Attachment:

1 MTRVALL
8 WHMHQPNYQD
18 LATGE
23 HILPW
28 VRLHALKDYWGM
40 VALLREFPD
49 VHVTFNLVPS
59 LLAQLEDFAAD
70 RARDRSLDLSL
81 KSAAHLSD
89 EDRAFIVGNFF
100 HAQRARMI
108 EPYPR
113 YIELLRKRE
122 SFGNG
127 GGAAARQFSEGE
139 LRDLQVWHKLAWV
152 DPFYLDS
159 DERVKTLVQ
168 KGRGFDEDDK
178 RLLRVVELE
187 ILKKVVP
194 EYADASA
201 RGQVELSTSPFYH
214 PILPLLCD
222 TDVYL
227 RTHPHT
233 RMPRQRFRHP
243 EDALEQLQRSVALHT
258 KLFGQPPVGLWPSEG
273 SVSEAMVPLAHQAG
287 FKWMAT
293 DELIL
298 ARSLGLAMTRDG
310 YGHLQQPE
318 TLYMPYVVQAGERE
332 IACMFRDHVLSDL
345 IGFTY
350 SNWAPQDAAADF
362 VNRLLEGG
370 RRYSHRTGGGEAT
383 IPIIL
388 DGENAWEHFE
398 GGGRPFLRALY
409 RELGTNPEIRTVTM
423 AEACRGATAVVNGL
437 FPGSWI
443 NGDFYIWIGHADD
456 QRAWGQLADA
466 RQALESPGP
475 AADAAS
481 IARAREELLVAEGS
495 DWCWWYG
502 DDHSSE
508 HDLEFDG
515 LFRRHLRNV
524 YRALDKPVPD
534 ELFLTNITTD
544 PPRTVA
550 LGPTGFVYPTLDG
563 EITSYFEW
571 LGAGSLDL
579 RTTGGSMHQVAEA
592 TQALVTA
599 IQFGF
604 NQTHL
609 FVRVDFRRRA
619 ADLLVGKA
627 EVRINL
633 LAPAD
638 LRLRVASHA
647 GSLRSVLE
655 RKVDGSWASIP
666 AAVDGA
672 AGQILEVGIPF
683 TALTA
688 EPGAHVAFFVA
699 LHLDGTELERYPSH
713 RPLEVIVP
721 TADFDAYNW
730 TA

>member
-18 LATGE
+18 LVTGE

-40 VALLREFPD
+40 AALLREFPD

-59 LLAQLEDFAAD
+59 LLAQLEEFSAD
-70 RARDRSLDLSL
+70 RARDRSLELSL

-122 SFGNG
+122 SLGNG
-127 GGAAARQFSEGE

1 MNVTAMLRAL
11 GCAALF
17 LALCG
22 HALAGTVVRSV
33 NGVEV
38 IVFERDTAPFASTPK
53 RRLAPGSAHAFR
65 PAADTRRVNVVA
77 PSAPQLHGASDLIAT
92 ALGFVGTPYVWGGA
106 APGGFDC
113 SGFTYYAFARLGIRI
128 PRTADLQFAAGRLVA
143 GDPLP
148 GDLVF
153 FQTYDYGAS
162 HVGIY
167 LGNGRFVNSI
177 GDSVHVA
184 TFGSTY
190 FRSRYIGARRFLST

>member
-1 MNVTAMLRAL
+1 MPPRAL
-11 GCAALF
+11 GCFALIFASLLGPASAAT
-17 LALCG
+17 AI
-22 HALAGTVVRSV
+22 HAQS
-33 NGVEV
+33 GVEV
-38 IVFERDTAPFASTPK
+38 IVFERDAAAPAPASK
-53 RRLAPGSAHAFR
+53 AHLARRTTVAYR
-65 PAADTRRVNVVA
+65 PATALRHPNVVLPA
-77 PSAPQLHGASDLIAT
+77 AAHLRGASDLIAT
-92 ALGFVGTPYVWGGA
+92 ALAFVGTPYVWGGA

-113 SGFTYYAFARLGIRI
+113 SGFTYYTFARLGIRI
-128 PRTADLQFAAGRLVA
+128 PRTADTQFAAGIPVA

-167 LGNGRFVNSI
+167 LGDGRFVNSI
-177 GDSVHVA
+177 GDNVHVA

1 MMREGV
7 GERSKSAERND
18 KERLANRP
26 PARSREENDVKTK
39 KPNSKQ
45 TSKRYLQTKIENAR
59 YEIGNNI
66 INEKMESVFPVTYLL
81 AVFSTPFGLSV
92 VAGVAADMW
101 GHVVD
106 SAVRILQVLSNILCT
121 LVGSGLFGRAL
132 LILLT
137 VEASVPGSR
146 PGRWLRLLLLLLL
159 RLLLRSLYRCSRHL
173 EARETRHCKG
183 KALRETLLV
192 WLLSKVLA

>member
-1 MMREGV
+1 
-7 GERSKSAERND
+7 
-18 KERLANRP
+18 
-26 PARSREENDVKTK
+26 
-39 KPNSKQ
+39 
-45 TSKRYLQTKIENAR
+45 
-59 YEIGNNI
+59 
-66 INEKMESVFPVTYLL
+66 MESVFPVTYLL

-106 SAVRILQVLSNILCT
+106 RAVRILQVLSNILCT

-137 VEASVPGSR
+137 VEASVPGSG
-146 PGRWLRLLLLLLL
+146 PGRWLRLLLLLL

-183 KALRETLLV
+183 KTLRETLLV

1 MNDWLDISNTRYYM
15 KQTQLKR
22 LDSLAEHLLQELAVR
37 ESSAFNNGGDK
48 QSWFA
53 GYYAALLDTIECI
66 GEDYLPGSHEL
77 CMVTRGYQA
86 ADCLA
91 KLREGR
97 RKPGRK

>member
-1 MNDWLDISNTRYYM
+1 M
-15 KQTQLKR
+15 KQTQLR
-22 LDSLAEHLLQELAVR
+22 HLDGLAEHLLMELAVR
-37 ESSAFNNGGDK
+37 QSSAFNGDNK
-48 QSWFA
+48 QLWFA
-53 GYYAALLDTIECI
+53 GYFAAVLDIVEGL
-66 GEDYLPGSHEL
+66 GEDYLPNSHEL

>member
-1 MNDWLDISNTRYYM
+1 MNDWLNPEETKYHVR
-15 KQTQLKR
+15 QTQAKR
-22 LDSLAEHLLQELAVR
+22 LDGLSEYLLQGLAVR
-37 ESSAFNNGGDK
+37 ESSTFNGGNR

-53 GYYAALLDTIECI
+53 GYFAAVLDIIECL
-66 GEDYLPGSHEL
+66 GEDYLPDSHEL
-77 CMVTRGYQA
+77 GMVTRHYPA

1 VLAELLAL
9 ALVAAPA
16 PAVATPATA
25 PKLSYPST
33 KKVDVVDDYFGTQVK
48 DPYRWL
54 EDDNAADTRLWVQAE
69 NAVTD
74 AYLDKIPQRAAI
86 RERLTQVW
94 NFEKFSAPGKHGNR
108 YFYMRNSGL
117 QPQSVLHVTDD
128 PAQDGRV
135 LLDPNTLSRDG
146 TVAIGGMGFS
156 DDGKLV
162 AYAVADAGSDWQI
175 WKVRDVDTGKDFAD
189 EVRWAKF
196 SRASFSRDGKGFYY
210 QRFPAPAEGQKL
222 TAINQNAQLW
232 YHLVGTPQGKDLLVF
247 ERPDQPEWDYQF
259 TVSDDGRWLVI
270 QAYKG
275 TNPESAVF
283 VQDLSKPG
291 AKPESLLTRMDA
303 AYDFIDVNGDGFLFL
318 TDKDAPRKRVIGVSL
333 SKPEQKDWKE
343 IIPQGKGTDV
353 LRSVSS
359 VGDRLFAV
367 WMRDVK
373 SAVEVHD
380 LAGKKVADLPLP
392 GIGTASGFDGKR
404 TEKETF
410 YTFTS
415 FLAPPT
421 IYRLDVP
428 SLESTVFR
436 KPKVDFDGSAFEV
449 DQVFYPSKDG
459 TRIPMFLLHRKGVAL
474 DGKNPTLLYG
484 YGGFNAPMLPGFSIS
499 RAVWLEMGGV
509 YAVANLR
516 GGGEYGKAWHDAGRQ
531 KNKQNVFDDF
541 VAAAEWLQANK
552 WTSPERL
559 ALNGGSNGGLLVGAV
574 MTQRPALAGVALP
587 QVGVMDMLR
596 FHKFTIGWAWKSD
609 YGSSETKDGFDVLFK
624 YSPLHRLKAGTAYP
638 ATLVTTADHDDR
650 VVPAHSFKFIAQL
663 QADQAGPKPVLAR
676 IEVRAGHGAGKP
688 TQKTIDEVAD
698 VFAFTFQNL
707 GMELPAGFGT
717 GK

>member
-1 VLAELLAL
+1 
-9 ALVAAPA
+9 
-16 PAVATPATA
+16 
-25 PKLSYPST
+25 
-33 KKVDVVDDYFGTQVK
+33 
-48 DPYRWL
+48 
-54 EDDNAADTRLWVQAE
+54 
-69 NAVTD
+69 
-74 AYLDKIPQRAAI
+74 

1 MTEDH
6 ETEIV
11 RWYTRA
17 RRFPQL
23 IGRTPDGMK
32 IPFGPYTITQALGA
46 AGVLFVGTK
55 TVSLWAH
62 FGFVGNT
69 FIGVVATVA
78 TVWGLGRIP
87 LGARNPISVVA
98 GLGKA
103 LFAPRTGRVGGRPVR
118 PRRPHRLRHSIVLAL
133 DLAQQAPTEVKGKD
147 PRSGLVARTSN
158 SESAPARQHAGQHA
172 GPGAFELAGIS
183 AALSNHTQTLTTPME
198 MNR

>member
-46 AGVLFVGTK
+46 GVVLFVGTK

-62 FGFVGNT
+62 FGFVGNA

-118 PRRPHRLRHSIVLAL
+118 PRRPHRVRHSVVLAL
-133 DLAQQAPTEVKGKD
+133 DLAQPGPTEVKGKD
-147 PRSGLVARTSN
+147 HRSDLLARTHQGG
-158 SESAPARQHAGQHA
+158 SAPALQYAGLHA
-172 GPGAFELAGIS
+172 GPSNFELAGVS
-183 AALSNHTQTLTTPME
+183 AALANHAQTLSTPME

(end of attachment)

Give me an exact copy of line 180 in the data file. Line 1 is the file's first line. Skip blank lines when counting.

+66 MESVFPVTYLL